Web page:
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'A cloud of mosquitoes': Floods cause extra-buggy summer in western Massachusetts

A mosquito.
Malcolm Tattersall
/
Creative Commons / flickr.com/photos/malcolm_nq
A mosquito.

Recent flooding and heavy rains have caused more mosquitoes in western Massachusetts. And that could eventually lead to a rise in diseases caused by the insects.

Besides carrying diseases such as West Nile, the increase in the mosquito population can be annoying.

"I was just at a resident's house in Northampton and it was basically a cloud of mosquitoes in their back yard," said John Briggs Wednesday morning.

Briggs is the director of the Pioneer Valley Mosquito Control District, a group of more than 20 communities working to combat the insects. He said in addition to the usual summertime mosquitoes, there's been others emerging from flooded areas.

"So, you have normal species in the summer that are typically there and then you have these floodwater species that will kind of add to that," Briggs said.

He said mosquitoes tested from one area in West Springfield were positive for West Nile. Pittsfield also has reported the presence of the virus.

To try to prevent mosquito bites, he said the best way is to use mosquito repellant.

“I know people really don’t like doing that, but that’s huge,” Briggs said.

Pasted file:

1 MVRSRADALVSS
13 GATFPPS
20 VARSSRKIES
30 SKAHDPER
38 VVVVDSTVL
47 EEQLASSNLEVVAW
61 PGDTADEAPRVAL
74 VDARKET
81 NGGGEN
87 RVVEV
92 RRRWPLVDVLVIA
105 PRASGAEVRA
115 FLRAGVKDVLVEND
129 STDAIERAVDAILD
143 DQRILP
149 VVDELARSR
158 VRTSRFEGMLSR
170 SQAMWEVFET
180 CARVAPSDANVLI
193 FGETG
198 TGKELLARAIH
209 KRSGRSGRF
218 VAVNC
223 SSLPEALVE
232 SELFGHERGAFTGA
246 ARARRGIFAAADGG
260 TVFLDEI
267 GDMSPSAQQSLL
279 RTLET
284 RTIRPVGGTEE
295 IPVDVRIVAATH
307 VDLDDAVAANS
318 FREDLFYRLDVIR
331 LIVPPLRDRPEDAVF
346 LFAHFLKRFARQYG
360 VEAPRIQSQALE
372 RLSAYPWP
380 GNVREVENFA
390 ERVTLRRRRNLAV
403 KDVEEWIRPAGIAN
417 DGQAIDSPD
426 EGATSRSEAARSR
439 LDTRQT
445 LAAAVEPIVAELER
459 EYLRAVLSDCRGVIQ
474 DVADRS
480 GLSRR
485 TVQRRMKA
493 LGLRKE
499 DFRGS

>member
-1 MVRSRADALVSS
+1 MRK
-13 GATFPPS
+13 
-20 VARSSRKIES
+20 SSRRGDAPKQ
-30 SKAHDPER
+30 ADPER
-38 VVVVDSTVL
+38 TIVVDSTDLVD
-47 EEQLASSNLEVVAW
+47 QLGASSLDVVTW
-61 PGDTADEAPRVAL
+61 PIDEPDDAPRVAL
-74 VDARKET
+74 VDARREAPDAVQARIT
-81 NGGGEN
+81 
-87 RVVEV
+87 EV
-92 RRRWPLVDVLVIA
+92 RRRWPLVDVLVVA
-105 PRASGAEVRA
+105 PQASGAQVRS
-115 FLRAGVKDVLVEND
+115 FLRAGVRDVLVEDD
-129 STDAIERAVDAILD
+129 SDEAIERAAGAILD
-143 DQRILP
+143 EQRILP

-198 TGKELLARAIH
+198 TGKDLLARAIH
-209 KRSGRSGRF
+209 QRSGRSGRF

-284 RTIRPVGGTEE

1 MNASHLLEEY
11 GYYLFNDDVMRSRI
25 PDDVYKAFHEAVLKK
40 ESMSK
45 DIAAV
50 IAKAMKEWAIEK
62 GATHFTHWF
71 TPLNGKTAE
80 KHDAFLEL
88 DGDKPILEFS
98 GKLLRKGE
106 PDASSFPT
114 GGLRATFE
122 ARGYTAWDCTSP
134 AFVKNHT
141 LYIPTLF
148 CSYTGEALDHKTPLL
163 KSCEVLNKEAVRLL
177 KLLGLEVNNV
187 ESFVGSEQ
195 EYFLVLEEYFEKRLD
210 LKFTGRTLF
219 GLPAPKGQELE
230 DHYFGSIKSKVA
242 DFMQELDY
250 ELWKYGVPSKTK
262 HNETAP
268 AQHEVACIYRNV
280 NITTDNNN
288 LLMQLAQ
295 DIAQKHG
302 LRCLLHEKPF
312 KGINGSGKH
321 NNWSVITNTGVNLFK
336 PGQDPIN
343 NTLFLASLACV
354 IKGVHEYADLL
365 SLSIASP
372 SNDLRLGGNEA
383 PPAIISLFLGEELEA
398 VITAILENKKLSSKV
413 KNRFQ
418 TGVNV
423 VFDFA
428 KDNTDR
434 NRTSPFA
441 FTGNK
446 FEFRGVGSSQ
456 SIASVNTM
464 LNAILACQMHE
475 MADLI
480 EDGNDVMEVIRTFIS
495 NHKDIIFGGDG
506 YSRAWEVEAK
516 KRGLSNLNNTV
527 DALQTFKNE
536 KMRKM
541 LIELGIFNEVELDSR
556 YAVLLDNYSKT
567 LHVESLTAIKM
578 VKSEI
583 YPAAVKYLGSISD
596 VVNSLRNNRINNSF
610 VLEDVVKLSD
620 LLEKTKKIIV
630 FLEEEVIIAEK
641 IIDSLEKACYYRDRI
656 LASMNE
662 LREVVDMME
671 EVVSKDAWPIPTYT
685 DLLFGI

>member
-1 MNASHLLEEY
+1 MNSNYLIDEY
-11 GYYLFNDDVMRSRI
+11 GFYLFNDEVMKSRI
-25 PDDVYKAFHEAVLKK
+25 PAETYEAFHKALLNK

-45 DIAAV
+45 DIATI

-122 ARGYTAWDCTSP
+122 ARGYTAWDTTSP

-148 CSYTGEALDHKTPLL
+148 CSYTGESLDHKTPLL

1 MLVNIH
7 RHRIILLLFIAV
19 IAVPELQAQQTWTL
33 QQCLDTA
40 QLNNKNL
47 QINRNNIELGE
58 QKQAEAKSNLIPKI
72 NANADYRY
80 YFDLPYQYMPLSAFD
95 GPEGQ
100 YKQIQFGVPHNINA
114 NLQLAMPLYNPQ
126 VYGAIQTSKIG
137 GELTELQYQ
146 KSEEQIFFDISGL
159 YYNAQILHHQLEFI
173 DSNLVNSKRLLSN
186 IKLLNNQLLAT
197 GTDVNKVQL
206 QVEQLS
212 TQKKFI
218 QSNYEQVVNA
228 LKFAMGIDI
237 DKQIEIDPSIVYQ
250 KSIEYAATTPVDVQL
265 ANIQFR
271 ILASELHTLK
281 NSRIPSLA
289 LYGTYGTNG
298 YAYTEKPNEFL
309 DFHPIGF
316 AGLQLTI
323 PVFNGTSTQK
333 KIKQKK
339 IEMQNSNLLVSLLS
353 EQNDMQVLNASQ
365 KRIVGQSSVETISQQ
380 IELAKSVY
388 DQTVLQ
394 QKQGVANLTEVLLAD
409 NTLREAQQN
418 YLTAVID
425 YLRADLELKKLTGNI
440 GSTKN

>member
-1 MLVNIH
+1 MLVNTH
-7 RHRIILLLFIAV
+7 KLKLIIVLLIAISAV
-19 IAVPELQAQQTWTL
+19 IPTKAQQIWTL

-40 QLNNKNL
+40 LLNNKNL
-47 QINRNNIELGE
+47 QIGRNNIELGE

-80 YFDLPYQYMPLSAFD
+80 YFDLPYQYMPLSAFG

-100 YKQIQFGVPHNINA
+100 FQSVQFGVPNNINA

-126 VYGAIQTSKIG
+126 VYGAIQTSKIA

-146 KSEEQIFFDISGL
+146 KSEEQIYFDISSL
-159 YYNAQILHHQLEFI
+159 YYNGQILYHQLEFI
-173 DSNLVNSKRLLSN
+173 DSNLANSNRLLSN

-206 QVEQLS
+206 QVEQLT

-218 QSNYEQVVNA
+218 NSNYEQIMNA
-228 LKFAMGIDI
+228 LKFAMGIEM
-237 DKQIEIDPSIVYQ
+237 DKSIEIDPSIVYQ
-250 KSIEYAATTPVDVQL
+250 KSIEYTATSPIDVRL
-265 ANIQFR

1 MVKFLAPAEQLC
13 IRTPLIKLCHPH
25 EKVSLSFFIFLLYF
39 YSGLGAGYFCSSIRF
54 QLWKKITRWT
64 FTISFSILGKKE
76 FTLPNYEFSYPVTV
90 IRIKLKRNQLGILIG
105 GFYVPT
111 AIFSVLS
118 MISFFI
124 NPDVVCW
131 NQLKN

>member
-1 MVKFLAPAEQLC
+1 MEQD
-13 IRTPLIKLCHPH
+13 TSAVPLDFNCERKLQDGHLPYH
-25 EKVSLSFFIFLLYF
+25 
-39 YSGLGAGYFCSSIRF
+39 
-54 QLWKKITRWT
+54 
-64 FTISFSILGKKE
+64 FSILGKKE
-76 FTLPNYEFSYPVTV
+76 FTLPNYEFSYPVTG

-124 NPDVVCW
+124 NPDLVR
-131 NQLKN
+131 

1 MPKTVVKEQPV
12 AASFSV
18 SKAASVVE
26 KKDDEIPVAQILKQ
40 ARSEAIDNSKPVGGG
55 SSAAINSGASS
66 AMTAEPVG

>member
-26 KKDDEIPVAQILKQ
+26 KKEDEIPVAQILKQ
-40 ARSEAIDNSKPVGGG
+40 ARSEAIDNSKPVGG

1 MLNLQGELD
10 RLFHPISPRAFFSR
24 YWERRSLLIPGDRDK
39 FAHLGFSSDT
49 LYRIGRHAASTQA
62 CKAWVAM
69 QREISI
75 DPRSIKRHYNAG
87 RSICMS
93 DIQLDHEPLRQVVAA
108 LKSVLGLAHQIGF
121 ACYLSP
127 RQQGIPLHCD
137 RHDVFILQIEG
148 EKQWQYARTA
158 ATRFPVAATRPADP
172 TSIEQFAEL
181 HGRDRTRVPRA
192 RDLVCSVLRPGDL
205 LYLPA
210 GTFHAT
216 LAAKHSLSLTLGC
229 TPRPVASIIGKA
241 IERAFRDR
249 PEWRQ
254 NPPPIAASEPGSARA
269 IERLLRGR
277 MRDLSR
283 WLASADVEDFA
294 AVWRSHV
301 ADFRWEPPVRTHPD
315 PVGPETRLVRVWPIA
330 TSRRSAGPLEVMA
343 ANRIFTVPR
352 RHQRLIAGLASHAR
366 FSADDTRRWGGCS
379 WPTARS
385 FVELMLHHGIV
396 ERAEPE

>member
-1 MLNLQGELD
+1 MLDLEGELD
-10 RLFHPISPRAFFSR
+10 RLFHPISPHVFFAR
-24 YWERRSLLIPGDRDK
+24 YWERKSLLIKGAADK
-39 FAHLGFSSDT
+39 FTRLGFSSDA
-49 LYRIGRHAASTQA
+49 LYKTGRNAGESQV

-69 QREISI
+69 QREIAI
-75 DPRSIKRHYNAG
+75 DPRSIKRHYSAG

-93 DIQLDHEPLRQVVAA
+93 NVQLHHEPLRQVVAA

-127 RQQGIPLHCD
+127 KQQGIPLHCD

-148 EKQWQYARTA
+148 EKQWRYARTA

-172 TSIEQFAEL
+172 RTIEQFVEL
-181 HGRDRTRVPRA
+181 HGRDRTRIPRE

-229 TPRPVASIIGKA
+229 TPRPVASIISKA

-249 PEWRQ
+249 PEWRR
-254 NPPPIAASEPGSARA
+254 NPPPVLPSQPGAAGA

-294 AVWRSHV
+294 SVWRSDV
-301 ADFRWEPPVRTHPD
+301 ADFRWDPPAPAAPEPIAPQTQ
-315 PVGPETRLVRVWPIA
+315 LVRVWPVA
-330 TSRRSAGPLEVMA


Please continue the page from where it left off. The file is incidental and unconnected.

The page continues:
He also suggested steering clear of outdoor activities when mosquitoes are most active, which is an hour before sunset and an hour before sunrise.

Briggs also said residents can help to limit the mosquito population by removing standing water from around homes. He said buckets with water in them, or smaller children’s swimming pools, can be a fertile breeding ground for the insects.

In a press release the Northampton health department cautioned residents about the increase in mosquitoes. It said it regularly monitors for the insects, has them tested for disease and works to reduce the source of the insects.

In addition, the city’s health commissioner, Merridith O’Leary, has directed a mosquito control company to “assess known areas of standing water and re-treat areas of concern,” with larvicide.

“The approved larvicide is species-specific and will not harm humans, animals, birds, other insects, fish, shellfish, plants, or the environment,” the department said.

Adam joined NEPM as a freelance reporter and fill-in operations assistant during the summer of 2011. For more than 15 years, Adam has had a number stops throughout his broadcast career, including as a news reporter and anchor, sports host and play-by-play announcer as well as a producer and technician.
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